It is paradoxical that in the age in which we have as much information about users increasingly cost us capture their attention. Exponential growth and adoption of new technologies that increasingly emerge more quickly have changed consumer habits. Now is the consumer who has the power in their hands and everything we have been doing until now no longer valid.
Everyone has had this feeling when you have to make changes in a large area for the first time. You go, confident, to the box to say you want to change a product or go to specific linear where they sell it, consider your problem (possibly after waiting for sedateness a couple of consumers who had arrived earlier), the clerk hears (although some in body language tells us that we will not solve our problem) and after hearing all matters reminds us that catchall called customer. One has to go, then possibly come back to take the product for which you want to change, make a few queues and a half later before managing to lose solve it touches: one feels lost time.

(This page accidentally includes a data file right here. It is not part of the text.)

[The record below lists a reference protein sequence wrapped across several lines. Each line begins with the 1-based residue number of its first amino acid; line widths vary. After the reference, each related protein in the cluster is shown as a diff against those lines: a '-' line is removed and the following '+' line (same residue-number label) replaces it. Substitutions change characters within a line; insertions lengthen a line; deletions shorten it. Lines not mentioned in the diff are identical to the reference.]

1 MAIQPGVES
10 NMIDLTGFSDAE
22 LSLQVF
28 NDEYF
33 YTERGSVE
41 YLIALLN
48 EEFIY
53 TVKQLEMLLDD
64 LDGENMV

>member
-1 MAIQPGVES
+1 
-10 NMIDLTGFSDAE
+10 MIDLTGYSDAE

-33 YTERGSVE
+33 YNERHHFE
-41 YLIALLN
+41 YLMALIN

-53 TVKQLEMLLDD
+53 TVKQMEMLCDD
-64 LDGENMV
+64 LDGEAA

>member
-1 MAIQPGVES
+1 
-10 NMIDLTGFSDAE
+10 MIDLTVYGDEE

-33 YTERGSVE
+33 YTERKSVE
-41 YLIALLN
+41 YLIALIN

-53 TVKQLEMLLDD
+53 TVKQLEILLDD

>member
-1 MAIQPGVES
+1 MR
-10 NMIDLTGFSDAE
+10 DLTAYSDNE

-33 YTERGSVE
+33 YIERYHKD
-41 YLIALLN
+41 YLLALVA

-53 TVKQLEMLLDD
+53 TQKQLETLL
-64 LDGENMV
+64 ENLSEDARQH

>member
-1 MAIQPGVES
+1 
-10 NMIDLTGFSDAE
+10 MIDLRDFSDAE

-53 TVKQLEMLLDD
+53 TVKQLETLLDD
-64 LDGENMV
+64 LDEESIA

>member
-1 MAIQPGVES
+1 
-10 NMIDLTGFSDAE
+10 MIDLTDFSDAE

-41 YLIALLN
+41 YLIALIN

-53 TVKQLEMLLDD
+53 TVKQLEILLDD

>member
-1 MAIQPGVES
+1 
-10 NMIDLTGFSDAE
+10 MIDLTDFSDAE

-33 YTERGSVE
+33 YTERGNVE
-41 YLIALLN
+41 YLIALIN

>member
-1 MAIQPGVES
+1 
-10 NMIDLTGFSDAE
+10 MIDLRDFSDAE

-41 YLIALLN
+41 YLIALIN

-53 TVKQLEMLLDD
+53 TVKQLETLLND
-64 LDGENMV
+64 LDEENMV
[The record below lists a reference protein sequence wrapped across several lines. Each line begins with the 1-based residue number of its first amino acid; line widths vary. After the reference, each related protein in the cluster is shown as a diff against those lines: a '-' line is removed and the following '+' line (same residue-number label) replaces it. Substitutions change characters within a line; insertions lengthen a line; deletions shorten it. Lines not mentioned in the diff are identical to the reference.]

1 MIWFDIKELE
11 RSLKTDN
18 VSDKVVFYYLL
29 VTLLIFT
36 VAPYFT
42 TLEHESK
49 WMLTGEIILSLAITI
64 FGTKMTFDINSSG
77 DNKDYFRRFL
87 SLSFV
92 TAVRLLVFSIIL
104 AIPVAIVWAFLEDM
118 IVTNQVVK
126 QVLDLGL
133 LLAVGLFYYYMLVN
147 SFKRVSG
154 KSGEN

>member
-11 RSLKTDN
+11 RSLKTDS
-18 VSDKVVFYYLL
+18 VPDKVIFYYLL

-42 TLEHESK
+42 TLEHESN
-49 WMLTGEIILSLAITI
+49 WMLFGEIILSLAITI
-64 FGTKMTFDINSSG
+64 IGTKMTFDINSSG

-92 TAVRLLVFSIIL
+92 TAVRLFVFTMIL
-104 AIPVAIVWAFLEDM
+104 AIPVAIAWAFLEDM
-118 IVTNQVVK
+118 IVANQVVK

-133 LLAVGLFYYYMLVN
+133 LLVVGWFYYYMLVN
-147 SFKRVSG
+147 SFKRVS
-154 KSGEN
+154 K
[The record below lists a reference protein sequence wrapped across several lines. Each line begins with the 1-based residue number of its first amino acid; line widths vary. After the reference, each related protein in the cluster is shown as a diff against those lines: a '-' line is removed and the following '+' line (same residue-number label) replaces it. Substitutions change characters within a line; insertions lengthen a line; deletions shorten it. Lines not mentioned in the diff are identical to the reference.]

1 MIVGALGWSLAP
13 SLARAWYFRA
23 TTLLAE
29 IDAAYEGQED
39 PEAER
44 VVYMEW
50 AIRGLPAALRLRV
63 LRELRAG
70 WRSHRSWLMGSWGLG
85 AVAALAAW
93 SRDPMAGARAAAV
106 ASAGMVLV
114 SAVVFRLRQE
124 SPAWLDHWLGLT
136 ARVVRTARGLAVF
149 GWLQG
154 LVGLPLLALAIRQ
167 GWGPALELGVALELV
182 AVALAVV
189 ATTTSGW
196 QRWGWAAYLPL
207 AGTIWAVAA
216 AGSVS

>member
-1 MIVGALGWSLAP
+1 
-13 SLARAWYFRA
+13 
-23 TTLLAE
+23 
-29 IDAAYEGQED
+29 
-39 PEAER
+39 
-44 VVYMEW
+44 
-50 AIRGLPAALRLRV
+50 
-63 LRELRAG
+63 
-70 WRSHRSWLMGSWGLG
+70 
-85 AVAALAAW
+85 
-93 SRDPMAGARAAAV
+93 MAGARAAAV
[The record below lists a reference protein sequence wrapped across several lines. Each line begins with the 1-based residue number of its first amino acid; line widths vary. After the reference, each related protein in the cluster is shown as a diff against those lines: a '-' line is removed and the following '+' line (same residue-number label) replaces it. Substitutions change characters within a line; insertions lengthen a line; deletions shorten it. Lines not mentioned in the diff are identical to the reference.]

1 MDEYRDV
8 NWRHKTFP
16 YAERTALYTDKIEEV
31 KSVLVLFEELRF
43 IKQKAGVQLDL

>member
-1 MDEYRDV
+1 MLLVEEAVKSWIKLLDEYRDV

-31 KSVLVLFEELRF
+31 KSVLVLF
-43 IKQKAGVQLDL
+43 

The same is true when you are trying to make a change (and more a claim for bad service!) With the telecommunications operator shift or when trying to buy something in some online stores that have not been designed with the consumer in the mind. To do countless clicks to find what you want (or tell our problem to those who seem million robots while ‘operator, operator’ is repeated like an incantation to speak to a human, one that does not always work?) And quite likely that in the way you feel tempted to throw in the towel directly. Why? Why I’ll get me a postgraduate degree in that mark (that’s what you feel you are doing) to buy that product? Unless the mark is the sole owner of the product and unless that is the only online store that sells it, the consumer will end up fleeing to the competition.